b.17 March 1920 d.31 July 2000
MB BS Lond(1943) MRCS LRCP(1943) MRCP(1966) FRCP(1973)
For the last 16 years of her professional life, Sheila Howarth was principal medical officer at the Medical Research Council. In that capacity she played a major role in promoting and guiding the development of clinical research in the United Kingdom and in areas of British influence overseas. Earlier in her career she had herself been actively involved in research, most notably in the field of circulatory dynamics. Through her marriages she bore in succession two of the honoured names of British twentieth century medicine - those of Sharpey-Schafer and McMichael.
Sheila Mary Howarth was born and brought up on the Yorkshire side of the Pennines, attending Hebdon Bridge Grammar School (where her father was headmaster). Despite her lifelong exile from that county, she always regarded herself as a typical Yorkshire woman. Her subsequent (wartime) education was at University College London, Sheffield University and the wartime UCL Medical School at Leatherhead, followed by clinical training at University College Hospital and its sector hospitals in Watford. As a student she was particularly influenced by David Smyth, who was then working on the circulation, and by Sir Thomas Lewis [Munk's Roll, Vol.IV, p.531].
After qualifying in 1943, she took an initial house appointment at UCH, afterwards moving to the Hammersmith Hospital as house physician to John McMichael [Munk's Roll, Vol.IX, p.341]. Here her interest in and aptitude for research were quickly recognised, with the result that she joined the pioneering cardiac catheterization team of McMichael and Peter Sharpey-Schafer [Munk's Roll, Vol.V, p.372] and at the same time worked with Otto Edholm [Munk's Roll, Vol.VIII, p.141] on problems of the peripheral circulation. Sheila thus participated in one of the most exciting and fruitful periods of cardiovascular research, when new methods of clinical investigation were elucidating the disordered anatomy and the haemodynamics of acquired and congenital heart disease in parallel with and in support of the developing techniques of cardiac surgery.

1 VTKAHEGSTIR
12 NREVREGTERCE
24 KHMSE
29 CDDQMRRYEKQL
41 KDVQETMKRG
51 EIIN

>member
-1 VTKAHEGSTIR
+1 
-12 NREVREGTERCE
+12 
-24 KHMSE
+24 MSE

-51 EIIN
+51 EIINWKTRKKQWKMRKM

In 1947, with financial backing from the Medical Research Council, Sheila moved back to UCL to continue her research career in the laboratory of Sir Charles Lovatt Evans [Munk's Roll, Vol.VI, p.166]. Two years later she accepted an invitation from Paul Wood [Munk's Roll, Vol.V, p.456], then beginning to dominate the London cardiology scene, to bring her investigative skills to his team at the National Heart Hospital and Institute of Cardiology. Here she remained, as senior research fellow, until 1955.
There followed period of domesticity, in which Sheila (who in 1949 had married Peter Sharpey-Schafer) devoted herself to family matters and cultivated her many outside interests, particularly gardening and music. Sadly, Sharpey-Schafer, then professor of medicine at St Thomas's Hospital, died prematurely in 1963. Sheila needed a new outlet for her energies and the following year she joined the headquarters staff of the Medical Research Council under the then secretary and executive head Sir Harold Himsworth [Munk's Roll, Vol.IX, p.238]. She quickly rose through the MRC hierarchy to become principal medical officer and head of the division responsible for clinical research. She remained in this position until her retirement (at the obligatory civil service age of 60) at the end of 1980.